Hair testing for sport and social drugs

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Following the tragic death of the cricketer Tom Maynard there has been a recommendation that hair testing should be carried out on sportsmen and women to enable the detection of drug use.  Is this feasible and what are the benefits?


A young man on a night out takes some cocaine, MDMA (ecstasy) and drinks a lot of alcohol.  This isn’t that uncommon.  According to the latest Home Office Figures at least once per month approximately 325 000 adults between 16 and 59 use cocaine and 180 000 use MDMA (1 and 0.5 % of the adult population respectively).  Meanwhile it is estimated around 85-90 % of adults drink alcohol regularly and 13 % of the population indulge in ‘binge drinking’ (again, Home Office stats).


The results of toxicology testing of Tom Maynard indicated the  alcohol in his system was approximately four times the legal drink drive limit.  This suggests he would have been seriously affected by alcohol, a drug which impairs coordination, judgement and behaviour.  He was also found to have used cocaine and MDMA.


It was recommended by the Coroner that hair testing be bought in to help the cricket authorities to supplement the current tests and help to detect any drug misuse by the cricketers.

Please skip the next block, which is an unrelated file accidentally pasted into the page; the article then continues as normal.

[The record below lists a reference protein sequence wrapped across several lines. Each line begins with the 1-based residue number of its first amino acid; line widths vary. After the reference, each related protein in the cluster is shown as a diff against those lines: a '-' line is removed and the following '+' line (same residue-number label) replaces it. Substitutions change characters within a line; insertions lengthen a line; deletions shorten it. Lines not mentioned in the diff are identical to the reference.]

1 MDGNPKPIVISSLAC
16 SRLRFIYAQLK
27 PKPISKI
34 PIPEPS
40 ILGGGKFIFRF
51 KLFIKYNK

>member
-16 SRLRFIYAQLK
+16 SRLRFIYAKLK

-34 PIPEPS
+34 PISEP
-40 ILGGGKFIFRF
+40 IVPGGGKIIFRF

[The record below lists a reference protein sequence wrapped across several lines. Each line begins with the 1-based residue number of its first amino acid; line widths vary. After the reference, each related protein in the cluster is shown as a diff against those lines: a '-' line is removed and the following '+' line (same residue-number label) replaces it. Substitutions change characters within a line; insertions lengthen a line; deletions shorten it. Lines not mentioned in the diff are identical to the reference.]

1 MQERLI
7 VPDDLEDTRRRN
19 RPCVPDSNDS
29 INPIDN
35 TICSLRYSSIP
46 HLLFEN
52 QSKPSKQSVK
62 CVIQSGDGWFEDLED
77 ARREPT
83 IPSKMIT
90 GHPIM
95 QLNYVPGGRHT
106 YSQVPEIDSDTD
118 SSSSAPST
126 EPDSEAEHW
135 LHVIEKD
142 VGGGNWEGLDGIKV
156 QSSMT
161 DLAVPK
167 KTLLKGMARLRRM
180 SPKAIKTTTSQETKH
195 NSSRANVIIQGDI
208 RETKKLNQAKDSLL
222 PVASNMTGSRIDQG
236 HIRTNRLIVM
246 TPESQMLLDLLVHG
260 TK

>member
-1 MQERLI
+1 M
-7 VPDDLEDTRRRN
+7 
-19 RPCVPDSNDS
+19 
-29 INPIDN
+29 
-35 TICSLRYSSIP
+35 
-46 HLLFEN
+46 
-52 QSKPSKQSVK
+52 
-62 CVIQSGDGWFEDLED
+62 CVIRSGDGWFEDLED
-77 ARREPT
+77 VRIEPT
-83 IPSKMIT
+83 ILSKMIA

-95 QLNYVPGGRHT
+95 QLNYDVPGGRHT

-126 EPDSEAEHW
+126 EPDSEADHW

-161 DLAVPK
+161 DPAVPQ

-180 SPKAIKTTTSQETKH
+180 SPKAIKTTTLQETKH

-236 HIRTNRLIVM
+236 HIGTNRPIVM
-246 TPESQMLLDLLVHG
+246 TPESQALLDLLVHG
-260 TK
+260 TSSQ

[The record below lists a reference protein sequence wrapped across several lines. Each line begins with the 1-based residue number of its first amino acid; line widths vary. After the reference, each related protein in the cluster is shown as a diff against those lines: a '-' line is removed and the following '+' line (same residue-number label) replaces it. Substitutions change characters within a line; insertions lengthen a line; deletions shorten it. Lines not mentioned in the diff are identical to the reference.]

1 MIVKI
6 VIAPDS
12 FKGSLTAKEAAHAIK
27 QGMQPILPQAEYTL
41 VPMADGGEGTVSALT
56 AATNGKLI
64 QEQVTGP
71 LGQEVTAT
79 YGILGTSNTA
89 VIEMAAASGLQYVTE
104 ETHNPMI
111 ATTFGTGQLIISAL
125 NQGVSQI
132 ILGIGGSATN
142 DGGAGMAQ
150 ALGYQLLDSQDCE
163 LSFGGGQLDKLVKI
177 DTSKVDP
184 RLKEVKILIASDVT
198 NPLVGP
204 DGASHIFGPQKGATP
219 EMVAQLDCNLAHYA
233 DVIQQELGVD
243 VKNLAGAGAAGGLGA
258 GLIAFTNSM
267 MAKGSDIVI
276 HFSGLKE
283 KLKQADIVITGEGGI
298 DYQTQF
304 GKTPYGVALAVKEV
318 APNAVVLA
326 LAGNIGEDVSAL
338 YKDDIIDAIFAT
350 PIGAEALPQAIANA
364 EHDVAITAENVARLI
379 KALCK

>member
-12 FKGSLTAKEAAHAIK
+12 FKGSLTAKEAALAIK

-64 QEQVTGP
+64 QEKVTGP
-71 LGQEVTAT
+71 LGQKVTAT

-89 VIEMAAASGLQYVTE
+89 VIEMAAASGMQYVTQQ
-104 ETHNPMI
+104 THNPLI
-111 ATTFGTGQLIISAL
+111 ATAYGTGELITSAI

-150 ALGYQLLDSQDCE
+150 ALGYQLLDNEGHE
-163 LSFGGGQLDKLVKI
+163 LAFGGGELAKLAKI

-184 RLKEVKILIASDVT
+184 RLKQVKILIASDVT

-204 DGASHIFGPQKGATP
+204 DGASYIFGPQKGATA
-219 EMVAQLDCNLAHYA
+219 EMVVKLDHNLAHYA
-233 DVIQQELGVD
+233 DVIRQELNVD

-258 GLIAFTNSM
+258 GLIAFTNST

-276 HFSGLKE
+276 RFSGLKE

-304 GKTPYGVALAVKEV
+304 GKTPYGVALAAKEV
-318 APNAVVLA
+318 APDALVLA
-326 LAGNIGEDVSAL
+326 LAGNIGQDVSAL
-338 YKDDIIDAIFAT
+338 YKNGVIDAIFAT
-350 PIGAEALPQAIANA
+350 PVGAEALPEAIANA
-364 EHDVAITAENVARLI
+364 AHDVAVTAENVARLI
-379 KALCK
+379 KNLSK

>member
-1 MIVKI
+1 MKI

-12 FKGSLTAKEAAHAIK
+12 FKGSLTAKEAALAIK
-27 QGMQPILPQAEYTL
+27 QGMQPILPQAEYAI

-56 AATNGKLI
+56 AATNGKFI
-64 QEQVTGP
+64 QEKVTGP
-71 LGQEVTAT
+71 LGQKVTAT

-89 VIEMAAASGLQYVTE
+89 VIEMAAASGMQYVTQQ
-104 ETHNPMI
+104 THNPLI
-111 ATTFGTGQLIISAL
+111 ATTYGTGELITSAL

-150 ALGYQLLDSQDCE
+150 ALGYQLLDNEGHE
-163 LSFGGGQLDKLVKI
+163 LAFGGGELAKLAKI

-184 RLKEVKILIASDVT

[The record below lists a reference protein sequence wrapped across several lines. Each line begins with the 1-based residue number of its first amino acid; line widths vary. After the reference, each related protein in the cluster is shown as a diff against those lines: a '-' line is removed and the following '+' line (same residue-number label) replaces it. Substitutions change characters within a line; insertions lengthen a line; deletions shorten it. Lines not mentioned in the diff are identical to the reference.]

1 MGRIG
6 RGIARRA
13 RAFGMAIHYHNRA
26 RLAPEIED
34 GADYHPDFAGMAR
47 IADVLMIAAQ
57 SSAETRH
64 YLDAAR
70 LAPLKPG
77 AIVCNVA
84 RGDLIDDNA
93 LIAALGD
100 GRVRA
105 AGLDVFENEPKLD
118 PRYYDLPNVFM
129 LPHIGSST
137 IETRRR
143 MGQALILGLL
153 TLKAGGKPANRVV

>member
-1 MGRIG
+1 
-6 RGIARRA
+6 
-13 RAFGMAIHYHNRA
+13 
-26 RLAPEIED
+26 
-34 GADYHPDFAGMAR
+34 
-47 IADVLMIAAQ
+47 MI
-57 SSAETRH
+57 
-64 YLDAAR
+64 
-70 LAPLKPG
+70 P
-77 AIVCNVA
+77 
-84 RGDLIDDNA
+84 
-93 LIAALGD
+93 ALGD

What are the current tests for cricketers?

Currently cricketers are tested for drugs under the World Anti Doping Agency (WADA) code.  These tests are urine samples given in and out of competition.  The drugs that are looked for vary depending on whether it is an in or out of competition sample.  Out of competition WADA are only interested in drugs which may give significant performance benefits in the future (such as EPO or testosterone), whilst in competition they are looking for things that may also affect the performance on the day (such as stimulants).

Both cocaine and MDMA are classed as stimulants and are only banned in competition for cricket. 

The penalty for testing positive for either cocaine or MDMA in competition is a two year ban from sport.


The Football Association (FA) has introduced out of competition urine testing for ‘social drugs’ as part of their role in helping their players.  These tests run in conjunction with the WADA directed testing outlined above.  If a player fails a test for ‘social drugs’ (typically cannabis, cocaine and MDMA) the penalty ranges from a warning to a 6 month ban.  This is accompanied by an education programme for all young footballers.


What can hair offer over urine samples?

The Coroner suggested hair was used and the cricket authorities agree they will look into that avenue. Testers can find most drugs of abuse in hair and urine samples.

When a drug is incorporated into the hair it gets locked in place and stays there until the hair is cut from the head.  As head hair grows at around one centimetre per month if someone has hair 6 centimetres long we can go back and test their drug use over the past 6 months!

Contrast this to blood and urine: